BOSTON -- At several points during Wednesday's first-round NBA playoff matchup at TD Garden, Brooklyn Nets star Kevin Durant was seen engaging in some banter with Celtics head coach Ime Udoka as he passed Boston's sideline.
We don't know what Durant to said to the former Nets assistant, but here's what he could have been saying in his head: "Please stop."
The defensive game plan Udoka and his staff devised to slow down one of the greatest postseason performers in NBA history has been a smashing success through two games. After limiting Durant to 23 points in a Game 1 victory, Boston's aggressive, physical defense held the Nets star to 4 of 17 shooting in Game 2, with 18 of his 27 points coming at the free throw line in a 114-107 Celtics win.
Durant looked out of sorts all night. He attempted just two 3-pointers, committed six turnovers for the second consecutive game and went 0-for-10 from the floor in the second half to hit a new personal low.
Durant, a two-time NBA Finals MVP and career 50% shooter, is 13 for 41 (31.7%) through two games with 12 turnovers.
"He's been uncomfortable," Nets head coach Steve Nash said after Game 2. "He hasn't looked like he's been able to quite get his rhythm."
That's because the Celtics haven't given him any room to operate. Udoka has tasked his players with being ultra-physical on Durant, chipping him at every opportunity and forcing him to work for his points rather than pull up for 3-pointers or get a clear path to the paint.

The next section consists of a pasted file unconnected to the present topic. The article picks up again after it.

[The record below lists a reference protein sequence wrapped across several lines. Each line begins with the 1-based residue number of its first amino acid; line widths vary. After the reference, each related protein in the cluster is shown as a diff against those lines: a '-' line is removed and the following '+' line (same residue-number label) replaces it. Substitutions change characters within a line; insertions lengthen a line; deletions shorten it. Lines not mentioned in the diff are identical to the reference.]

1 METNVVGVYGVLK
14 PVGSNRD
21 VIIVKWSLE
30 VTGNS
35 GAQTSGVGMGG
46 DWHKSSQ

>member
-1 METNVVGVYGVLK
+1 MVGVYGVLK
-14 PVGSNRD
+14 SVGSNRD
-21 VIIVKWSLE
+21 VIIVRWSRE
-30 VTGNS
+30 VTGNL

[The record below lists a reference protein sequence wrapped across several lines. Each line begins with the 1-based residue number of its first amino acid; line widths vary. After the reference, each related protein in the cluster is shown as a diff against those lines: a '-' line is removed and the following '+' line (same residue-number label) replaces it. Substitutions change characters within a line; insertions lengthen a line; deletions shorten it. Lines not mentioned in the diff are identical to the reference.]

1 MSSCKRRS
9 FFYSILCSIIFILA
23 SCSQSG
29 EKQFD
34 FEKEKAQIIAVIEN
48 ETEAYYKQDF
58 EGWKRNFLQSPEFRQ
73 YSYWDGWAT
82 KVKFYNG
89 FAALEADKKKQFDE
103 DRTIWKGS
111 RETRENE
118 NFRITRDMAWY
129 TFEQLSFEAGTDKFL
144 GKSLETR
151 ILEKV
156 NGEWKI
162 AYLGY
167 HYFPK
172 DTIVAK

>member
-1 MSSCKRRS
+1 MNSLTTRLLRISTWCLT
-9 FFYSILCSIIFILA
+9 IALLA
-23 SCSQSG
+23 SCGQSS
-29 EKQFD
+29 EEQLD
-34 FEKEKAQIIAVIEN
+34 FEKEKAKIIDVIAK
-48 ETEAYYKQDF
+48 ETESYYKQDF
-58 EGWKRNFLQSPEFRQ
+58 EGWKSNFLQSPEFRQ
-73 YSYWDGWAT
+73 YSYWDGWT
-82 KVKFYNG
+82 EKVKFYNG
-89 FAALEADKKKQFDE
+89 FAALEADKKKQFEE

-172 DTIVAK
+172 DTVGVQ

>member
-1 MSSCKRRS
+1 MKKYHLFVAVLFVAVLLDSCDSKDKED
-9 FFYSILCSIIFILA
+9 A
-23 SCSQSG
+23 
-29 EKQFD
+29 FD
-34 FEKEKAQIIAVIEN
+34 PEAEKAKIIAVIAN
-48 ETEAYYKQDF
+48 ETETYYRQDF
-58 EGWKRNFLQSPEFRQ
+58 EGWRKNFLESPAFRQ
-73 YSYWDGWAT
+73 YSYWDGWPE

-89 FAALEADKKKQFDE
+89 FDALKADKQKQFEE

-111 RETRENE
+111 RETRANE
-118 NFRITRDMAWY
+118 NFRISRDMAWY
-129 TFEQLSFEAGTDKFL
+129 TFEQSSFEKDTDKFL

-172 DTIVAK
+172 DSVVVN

"We want to have bodies on him at all times, taking up that airspace where you can't get too comfortable," Udoka said. "Try to speed him up a little bit and throw some different looks at him. That's what it's going to take against a high-level scorer like him.
"Trying to wear him down, I think it takes the effort of everybody switching onto him, knowing their game plan, and getting inside the 3-point line and making him take those tough contested pull-up twos."
The 33-year-old Durant is already feeling the effects of Boston's approach after logging 41-plus minutes in consecutive games.
"Two or three guys hit me wherever I go," Durant said after the game. "And that's just the nature of the beast in the playoffs. I see a few of their guys around me every time I get the ball and when I'm setting up."
Boston's game plan leaves it vulnerable to Nets role players like Bruce Brown and Goran Dragic, who dropped 23 and 18 points respectively to help keep Brooklyn on top entering the fourth quarter.
But Udoka's strategy paid dividends down the stretch, when the Celtics' two young stars elevated their game -- Jayson Tatum and Jaylen Brown combined for 17 of Boston's 29 points in the fourth quarter -- and Durant couldn't match them, missing all five of his field goal attempts in the fourth quarter.
"They're doing a great job of trying to cut off my scoring and trying to limit my shot-making," Durant admitted. "Two or three people contest, or somebody is in the lane when I'm driving, or they might double here and there.
"So, they're doing a good job. It's on me to figure it out."
With the Nets down 2-0 heading back to Brooklyn, their season may depend on it.
Note: Games 2-6 of the Brooklyn Nets-Boston Celtics series will be aired on NBC Sports Boston and can also be streamed on NBCSportsBoston.com or with the MyTeams App, which you can download below.